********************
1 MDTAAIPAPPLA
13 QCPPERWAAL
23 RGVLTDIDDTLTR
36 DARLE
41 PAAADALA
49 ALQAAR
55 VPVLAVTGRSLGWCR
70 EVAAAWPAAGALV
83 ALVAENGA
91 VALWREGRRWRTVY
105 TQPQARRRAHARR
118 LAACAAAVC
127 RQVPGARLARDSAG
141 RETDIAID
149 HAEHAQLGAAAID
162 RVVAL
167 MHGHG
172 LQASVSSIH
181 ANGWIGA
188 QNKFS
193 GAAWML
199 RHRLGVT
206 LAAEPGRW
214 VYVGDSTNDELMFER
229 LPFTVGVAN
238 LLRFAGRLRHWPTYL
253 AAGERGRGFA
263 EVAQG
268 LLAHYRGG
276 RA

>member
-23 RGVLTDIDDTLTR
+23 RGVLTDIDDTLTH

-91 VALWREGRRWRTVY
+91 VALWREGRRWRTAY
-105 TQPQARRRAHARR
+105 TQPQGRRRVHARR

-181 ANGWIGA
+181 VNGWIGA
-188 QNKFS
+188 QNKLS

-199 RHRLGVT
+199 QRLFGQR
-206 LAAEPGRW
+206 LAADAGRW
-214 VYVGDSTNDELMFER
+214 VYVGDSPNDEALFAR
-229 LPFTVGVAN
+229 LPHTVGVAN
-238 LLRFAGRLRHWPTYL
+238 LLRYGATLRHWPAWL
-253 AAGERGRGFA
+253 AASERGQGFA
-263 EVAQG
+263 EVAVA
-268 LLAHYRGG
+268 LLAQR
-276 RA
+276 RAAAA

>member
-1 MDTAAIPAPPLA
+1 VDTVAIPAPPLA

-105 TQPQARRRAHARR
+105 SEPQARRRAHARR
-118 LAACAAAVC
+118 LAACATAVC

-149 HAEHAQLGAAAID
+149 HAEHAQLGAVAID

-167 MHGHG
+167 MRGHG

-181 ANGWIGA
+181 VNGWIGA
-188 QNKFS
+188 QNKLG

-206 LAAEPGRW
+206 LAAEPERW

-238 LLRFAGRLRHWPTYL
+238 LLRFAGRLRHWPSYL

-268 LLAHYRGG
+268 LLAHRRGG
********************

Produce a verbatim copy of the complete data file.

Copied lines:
1 MDTAAIPAPPLA
13 QCPPERWAAL
23 RGVLTDIDDTLTR
36 DARLE
41 PAAADALA
49 ALQAAR
55 VPVLAVTGRSLGWCR
70 EVAAAWPAAGALV
83 ALVAENGA
91 VALWREGRRWRTVY
105 TQPQARRRAHARR
118 LAACAAAVC
127 RQVPGARLARDSAG
141 RETDIAID
149 HAEHAQLGAAAID
162 RVVAL
167 MHGHG
172 LQASVSSIH
181 ANGWIGA
188 QNKFS
193 GAAWML
199 RHRLGVT
206 LAAEPGRW
214 VYVGDSTNDELMFER
229 LPFTVGVAN
238 LLRFAGRLRHWPTYL
253 AAGERGRGFA
263 EVAQG
268 LLAHYRGG
276 RA

>member
-23 RGVLTDIDDTLTR
+23 RGVLTDIDDTLTH

-91 VALWREGRRWRTVY
+91 VALWREGRRWRTAY
-105 TQPQARRRAHARR
+105 TQPQGRRRVHARR

-181 ANGWIGA
+181 VNGWIGA
-188 QNKFS
+188 QNKLS

-199 RHRLGVT
+199 QRLFGQR
-206 LAAEPGRW
+206 LAADAGRW
-214 VYVGDSTNDELMFER
+214 VYVGDSPNDEALFAR
-229 LPFTVGVAN
+229 LPHTVGVAN
-238 LLRFAGRLRHWPTYL
+238 LLRYGATLRHWPAWL
-253 AAGERGRGFA
+253 AASERGQGFA
-263 EVAQG
+263 EVAVA
-268 LLAHYRGG
+268 LLAQR
-276 RA
+276 RAAAA

>member
-1 MDTAAIPAPPLA
+1 VDTVAIPAPPLA

-105 TQPQARRRAHARR
+105 SEPQARRRAHARR
-118 LAACAAAVC
+118 LAACATAVC

-149 HAEHAQLGAAAID
+149 HAEHAQLGAVAID

-167 MHGHG
+167 MRGHG

-181 ANGWIGA
+181 VNGWIGA
-188 QNKFS
+188 QNKLG

-206 LAAEPGRW
+206 LAAEPERW

-238 LLRFAGRLRHWPTYL
+238 LLRFAGRLRHWPSYL

-268 LLAHYRGG
+268 LLAHRRGG